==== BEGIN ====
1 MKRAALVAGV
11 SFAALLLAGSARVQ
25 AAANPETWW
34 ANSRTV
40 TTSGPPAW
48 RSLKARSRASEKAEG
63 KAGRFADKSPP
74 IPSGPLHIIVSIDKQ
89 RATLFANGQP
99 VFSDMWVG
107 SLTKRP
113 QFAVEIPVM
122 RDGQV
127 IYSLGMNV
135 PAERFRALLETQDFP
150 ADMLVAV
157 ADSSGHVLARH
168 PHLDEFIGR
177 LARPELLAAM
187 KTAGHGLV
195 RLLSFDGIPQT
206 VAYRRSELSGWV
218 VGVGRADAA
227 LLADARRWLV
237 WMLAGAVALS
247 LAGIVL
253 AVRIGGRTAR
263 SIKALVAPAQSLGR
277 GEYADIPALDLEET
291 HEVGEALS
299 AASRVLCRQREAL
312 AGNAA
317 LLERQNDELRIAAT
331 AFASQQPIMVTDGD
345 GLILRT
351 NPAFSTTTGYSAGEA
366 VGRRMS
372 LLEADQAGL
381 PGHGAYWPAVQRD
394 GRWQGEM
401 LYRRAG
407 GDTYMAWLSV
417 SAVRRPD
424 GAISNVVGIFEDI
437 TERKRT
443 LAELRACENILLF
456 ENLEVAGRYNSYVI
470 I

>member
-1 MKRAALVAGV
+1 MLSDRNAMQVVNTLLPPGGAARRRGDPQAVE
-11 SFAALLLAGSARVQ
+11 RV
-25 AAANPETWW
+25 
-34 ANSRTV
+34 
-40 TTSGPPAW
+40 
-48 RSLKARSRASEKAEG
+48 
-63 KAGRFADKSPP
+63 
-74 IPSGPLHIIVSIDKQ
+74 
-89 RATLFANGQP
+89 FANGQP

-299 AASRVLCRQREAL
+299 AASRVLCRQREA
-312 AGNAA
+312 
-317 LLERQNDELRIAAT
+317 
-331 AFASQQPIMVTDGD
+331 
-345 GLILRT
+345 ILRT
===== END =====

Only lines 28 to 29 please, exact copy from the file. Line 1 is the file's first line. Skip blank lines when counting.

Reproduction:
263 SIKALVAPAQSLGR
277 GEYADIPALDLEET